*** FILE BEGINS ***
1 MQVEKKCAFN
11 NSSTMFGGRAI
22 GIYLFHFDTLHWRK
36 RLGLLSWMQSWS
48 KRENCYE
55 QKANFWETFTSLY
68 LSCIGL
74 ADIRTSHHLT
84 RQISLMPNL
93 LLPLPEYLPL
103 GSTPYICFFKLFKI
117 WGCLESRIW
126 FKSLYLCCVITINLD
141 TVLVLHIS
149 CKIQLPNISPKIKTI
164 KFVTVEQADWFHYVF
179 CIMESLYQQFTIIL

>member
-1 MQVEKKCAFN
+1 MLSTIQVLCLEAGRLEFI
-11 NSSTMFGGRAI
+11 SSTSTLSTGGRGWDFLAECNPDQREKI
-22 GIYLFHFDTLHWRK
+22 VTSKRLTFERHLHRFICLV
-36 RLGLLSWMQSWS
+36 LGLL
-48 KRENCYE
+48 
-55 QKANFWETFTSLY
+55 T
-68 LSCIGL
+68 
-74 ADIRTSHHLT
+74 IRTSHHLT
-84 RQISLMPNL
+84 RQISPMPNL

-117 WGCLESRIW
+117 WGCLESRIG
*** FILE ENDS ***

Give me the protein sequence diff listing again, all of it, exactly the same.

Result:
1 MQVEKKCAFN
11 NSSTMFGGRAI
22 GIYLFHFDTLHWRK
36 RLGLLSWMQSWS
48 KRENCYE
55 QKANFWETFTSLY
68 LSCIGL
74 ADIRTSHHLT
84 RQISLMPNL
93 LLPLPEYLPL
103 GSTPYICFFKLFKI
117 WGCLESRIW
126 FKSLYLCCVITINLD
141 TVLVLHIS
149 CKIQLPNISPKIKTI
164 KFVTVEQADWFHYVF
179 CIMESLYQQFTIIL

>member
-1 MQVEKKCAFN
+1 MLSTIQVLCLEAGRLEFI
-11 NSSTMFGGRAI
+11 SSTSTLSTGGRGWDFLAECNPDQREKI
-22 GIYLFHFDTLHWRK
+22 VTSKRLTFERHLHRFICLV
-36 RLGLLSWMQSWS
+36 LGLL
-48 KRENCYE
+48 
-55 QKANFWETFTSLY
+55 T
-68 LSCIGL
+68 
-74 ADIRTSHHLT
+74 IRTSHHLT
-84 RQISLMPNL
+84 RQISPMPNL

-117 WGCLESRIW
+117 WGCLESRIG